Case Brief of Witherspoon v. Illinois

Instructor: Erin Krcatovich

Erin teaches undergraduate and graduate classes in Political Science, Public Policy, and Public Administration and has a PhD in Political Science.

This lesson will explain the Supreme Court case of Witherspoon v. Illinois (1968), which set a precedent for jury selection in cases involving the death penalty.


Do you support the death penalty as a form of punishment for the most serious crimes, like murder? Could you set aside your feelings about the death penalty if you were asked to serve on a jury? Should opposition to the death penalty be a reason why you could be dismissed from jury service? These very difficult questions form the backbone of the Supreme Court case of Witherspoon v. Illinois, which considered whether a potential juror's opposition to the death penalty should be an automatic cause for dismissal from the jury pool.

In a criminal or civil trial, the jury pool is assembled from citizens of that geographic area (city, state, county, federal district, and so on). The process of voir dire is the formal step in these trials when potential jurors are questioned by lawyers representing both sides of the case. Based on their questioning, attorneys are allowed to dismiss certain potential jurors because they are biased against their client, the victim, or have personal knowledge of the case in some way.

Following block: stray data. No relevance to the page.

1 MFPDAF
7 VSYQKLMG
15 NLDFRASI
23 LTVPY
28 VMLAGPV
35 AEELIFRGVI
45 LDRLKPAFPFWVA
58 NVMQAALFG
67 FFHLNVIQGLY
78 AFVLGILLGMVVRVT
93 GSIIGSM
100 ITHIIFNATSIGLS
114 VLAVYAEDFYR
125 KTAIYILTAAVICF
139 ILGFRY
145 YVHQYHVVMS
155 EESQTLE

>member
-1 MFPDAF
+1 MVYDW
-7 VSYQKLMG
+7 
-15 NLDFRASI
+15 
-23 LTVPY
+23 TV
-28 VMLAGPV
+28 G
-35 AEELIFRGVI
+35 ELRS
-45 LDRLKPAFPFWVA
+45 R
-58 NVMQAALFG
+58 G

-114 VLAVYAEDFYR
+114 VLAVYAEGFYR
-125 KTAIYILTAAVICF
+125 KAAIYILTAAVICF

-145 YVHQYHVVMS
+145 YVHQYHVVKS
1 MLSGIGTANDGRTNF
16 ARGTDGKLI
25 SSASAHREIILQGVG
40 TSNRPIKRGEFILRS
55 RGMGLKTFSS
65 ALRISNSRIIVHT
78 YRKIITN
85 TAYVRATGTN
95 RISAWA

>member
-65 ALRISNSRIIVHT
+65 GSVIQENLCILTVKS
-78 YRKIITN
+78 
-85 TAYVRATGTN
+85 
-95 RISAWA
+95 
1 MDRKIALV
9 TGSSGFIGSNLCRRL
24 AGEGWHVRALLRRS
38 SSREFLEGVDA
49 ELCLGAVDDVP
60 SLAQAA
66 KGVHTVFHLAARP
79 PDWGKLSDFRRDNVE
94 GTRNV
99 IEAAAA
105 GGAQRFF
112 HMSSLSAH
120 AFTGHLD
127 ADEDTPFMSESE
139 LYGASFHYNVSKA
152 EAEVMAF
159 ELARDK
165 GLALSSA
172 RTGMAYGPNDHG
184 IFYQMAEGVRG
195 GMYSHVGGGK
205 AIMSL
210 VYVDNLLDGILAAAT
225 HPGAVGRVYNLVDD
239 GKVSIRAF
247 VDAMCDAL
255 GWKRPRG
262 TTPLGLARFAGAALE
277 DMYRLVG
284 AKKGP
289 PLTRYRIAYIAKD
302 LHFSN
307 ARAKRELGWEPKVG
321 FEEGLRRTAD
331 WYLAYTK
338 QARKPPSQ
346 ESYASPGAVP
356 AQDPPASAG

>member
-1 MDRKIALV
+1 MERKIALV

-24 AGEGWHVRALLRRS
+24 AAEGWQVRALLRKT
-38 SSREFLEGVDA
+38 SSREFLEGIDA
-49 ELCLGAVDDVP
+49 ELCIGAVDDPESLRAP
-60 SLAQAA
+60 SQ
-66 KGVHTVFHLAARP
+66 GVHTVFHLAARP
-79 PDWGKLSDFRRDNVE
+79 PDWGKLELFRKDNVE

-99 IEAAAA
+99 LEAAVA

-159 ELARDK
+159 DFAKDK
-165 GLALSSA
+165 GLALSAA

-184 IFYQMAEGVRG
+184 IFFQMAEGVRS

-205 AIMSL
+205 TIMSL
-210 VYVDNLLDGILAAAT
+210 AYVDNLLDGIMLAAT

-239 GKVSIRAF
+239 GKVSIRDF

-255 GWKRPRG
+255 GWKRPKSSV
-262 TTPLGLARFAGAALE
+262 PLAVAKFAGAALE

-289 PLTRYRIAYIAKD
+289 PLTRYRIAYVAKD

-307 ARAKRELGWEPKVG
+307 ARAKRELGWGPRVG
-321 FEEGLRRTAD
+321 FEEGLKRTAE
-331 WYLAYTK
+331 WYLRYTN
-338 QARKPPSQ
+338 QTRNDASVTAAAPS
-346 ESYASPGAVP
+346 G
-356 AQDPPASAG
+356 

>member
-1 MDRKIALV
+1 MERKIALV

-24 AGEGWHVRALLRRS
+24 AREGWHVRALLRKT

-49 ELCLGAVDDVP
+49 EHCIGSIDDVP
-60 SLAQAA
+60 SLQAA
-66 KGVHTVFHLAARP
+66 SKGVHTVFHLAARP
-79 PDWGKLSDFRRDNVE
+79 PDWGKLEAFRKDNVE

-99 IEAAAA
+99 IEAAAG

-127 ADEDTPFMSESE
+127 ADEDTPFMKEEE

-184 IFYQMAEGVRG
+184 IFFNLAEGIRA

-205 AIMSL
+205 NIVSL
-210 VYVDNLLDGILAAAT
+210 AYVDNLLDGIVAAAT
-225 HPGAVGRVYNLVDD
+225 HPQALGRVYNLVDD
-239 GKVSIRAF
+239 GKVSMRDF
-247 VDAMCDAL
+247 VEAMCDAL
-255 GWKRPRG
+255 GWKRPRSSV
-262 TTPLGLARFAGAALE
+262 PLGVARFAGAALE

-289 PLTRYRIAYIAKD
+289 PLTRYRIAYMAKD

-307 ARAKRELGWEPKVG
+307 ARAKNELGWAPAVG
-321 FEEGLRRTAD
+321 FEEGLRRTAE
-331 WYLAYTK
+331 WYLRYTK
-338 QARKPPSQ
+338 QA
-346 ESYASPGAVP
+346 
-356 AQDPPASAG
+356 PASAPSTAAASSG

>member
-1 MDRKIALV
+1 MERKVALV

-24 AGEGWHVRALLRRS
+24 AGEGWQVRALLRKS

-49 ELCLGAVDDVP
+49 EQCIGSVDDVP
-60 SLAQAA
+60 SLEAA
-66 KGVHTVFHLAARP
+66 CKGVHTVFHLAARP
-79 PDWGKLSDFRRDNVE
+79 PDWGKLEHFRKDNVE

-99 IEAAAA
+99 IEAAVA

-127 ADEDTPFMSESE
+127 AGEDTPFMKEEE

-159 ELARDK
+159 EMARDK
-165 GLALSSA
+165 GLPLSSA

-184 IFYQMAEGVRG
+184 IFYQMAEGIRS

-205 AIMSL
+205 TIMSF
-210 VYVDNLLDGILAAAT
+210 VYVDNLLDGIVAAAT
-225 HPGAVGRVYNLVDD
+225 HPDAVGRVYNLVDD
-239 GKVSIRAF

Facts of the Case

In Illinois, there was a statute which allowed potential jurors to be dismissed from jury service if they claimed to have ''conscientious scruples against capital punishment,'' or objections to handing down a death sentence. In 1968, Witherspoon was found guilty of murder and sentenced to death. Almost half of the potential jury pool were dismissed for ''conscientious scruples.'' Witherspoon's attorneys argued that he did not get a fair and objective jury because all of those who would have likely sided with him and spared his life had been exempted from service. They made the case that this statute should be unconstitutional. They argued that the Sixth Amendment, which provides defendants with the protection of an impartial jury, was violated in this case. The attorney's argued that the jury on Weatherspoon's case was comprised of people who were more likely to find him guilty and may even want to see him punished with the death penalty.

Constitutional Question

Did the Illinois statute, allowing for potential jurors to be removed if they had an objection to the death penalty, violate the Sixth Amendment?

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